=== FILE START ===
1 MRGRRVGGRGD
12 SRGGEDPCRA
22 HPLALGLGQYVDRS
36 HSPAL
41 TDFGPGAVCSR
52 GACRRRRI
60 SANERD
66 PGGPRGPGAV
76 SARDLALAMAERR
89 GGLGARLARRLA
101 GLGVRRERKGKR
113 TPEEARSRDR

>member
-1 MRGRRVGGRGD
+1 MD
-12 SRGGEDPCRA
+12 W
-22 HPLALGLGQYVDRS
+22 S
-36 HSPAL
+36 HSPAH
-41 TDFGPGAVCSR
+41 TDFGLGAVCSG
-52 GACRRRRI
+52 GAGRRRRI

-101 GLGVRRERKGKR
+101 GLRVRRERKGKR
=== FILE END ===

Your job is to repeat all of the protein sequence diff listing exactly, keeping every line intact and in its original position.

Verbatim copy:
1 MRGRRVGGRGD
12 SRGGEDPCRA
22 HPLALGLGQYVDRS
36 HSPAL
41 TDFGPGAVCSR
52 GACRRRRI
60 SANERD
66 PGGPRGPGAV
76 SARDLALAMAERR
89 GGLGARLARRLA
101 GLGVRRERKGKR
113 TPEEARSRDR

>member
-1 MRGRRVGGRGD
+1 MD
-12 SRGGEDPCRA
+12 W
-22 HPLALGLGQYVDRS
+22 S
-36 HSPAL
+36 HSPAH
-41 TDFGPGAVCSR
+41 TDFGLGAVCSG
-52 GACRRRRI
+52 GAGRRRRI

-101 GLGVRRERKGKR
+101 GLRVRRERKGKR